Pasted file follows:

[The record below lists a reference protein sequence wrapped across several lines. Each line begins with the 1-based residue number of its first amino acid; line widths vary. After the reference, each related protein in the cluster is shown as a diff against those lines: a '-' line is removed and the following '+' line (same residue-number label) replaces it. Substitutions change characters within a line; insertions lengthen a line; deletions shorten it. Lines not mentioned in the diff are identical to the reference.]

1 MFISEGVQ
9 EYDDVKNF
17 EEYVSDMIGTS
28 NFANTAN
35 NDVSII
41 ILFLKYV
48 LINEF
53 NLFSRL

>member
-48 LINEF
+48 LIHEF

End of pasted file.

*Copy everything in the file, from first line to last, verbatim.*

[The record below lists a reference protein sequence wrapped across several lines. Each line begins with the 1-based residue number of its first amino acid; line widths vary. After the reference, each related protein in the cluster is shown as a diff against those lines: a '-' line is removed and the following '+' line (same residue-number label) replaces it. Substitutions change characters within a line; insertions lengthen a line; deletions shorten it. Lines not mentioned in the diff are identical to the reference.]

1 MFISEGVQ
9 EYDDVKNF
17 EEYVSDMIGTS
28 NFANTAN
35 NDVSII
41 ILFLKYV
48 LINEF
53 NLFSRL

>member
-48 LINEF
+48 LIHEF